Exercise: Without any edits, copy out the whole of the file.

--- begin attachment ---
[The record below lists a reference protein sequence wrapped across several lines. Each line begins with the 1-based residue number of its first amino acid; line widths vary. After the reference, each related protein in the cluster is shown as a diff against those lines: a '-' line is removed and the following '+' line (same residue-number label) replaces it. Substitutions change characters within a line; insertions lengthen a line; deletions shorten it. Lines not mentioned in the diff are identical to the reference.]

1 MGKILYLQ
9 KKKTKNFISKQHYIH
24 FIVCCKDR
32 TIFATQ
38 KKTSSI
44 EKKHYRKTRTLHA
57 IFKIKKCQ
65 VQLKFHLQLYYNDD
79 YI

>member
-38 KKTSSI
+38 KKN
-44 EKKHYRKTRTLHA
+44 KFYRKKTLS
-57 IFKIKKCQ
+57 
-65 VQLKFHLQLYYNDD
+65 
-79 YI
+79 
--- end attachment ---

[The record below lists a reference protein sequence wrapped across several lines. Each line begins with the 1-based residue number of its first amino acid; line widths vary. After the reference, each related protein in the cluster is shown as a diff against those lines: a '-' line is removed and the following '+' line (same residue-number label) replaces it. Substitutions change characters within a line; insertions lengthen a line; deletions shorten it. Lines not mentioned in the diff are identical to the reference.]

1 MGKILYLQ
9 KKKTKNFISKQHYIH
24 FIVCCKDR
32 TIFATQ
38 KKTSSI
44 EKKHYRKTRTLHA
57 IFKIKKCQ
65 VQLKFHLQLYYNDD
79 YI

>member
-38 KKTSSI
+38 KKN
-44 EKKHYRKTRTLHA
+44 KFYRKKTLS
-57 IFKIKKCQ
+57 
-65 VQLKFHLQLYYNDD
+65 
-79 YI
+79 